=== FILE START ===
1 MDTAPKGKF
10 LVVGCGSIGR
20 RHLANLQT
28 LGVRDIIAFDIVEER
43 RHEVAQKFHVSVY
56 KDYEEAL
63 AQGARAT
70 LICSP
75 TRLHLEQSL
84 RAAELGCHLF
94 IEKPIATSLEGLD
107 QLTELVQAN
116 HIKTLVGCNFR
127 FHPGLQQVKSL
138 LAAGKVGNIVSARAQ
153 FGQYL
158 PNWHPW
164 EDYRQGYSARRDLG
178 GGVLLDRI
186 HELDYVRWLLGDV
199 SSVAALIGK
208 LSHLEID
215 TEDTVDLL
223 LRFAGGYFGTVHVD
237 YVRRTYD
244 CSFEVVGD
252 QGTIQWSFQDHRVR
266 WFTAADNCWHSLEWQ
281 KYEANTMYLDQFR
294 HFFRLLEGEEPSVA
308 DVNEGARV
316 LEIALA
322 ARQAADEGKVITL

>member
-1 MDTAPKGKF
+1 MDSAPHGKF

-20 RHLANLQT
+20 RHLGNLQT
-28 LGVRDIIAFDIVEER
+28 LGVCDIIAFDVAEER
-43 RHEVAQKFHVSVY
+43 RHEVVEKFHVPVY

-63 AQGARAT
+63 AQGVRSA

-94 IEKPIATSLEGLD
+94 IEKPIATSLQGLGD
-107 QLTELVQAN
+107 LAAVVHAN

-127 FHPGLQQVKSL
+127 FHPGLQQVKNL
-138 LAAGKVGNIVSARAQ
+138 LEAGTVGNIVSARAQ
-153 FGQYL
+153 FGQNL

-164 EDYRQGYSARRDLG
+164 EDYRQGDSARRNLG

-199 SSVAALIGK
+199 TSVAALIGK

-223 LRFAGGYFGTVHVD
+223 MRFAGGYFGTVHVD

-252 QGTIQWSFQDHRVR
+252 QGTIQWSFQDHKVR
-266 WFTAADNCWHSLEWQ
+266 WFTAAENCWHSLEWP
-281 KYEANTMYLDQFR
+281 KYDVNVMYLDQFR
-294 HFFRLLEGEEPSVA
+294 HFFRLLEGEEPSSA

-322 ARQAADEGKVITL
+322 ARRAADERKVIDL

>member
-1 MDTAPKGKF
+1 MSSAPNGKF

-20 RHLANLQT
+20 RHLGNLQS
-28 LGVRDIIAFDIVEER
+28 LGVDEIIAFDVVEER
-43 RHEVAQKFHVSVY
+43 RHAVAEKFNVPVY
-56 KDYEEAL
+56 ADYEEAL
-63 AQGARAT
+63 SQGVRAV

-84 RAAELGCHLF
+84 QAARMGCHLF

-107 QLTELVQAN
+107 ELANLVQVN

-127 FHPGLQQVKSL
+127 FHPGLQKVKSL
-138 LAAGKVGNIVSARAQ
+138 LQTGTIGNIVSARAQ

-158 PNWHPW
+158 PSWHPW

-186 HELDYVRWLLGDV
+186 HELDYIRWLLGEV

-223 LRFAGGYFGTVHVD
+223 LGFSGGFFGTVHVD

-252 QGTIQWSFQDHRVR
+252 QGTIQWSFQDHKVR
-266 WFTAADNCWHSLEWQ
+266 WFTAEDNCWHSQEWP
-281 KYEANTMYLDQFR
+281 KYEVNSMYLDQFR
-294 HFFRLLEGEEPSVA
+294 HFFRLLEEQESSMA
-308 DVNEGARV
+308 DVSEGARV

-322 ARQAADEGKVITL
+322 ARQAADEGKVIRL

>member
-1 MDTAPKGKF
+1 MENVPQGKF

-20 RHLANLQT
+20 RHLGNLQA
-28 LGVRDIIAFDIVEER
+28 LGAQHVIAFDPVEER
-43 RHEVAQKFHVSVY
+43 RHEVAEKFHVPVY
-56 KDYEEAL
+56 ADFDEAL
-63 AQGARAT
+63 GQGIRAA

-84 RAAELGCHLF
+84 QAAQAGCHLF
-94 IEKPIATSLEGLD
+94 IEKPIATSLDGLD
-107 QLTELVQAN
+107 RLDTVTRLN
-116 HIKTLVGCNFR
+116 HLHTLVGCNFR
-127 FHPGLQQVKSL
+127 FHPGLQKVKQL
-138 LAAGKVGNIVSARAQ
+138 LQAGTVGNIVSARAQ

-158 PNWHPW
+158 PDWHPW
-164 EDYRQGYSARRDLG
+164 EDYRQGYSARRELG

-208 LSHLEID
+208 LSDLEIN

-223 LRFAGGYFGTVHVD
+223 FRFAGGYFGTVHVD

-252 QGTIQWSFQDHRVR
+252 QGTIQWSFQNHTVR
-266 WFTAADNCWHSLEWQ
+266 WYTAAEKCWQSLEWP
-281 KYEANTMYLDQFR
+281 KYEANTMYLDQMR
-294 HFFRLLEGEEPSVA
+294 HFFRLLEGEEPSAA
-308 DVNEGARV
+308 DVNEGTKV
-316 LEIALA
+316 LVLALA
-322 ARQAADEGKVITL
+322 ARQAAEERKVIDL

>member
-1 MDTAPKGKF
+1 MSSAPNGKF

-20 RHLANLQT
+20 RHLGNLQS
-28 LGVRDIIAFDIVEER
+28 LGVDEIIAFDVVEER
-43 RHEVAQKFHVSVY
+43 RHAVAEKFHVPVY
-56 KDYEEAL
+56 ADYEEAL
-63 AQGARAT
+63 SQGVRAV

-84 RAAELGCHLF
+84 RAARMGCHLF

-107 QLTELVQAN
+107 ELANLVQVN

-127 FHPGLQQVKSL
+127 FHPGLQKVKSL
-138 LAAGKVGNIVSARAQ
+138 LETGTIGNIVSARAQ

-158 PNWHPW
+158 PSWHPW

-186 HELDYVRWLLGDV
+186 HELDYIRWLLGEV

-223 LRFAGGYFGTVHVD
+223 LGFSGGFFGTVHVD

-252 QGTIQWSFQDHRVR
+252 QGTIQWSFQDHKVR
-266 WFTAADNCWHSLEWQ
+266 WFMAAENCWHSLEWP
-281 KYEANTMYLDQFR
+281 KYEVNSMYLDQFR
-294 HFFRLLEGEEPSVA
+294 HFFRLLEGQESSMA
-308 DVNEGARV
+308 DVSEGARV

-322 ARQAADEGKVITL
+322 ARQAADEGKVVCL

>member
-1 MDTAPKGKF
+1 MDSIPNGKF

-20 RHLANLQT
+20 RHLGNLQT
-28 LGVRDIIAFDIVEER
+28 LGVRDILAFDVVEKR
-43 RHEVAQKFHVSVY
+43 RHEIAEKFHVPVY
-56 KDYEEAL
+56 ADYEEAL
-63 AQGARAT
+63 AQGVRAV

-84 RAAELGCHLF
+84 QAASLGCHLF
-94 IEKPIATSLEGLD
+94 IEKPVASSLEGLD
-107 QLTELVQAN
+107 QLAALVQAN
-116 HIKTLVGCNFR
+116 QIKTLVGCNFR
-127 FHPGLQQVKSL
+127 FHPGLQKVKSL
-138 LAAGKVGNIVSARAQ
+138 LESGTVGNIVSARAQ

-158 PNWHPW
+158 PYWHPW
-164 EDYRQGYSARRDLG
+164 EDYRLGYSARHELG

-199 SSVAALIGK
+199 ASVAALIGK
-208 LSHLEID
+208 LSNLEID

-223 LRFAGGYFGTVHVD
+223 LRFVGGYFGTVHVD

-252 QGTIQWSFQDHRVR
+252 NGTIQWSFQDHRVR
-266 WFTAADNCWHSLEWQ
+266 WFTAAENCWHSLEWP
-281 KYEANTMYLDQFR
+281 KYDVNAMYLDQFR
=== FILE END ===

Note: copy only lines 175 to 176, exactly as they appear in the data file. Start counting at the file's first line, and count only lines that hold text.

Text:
+127 FHPGLQKVKSL
-138 LAAGKVGNIVSARAQ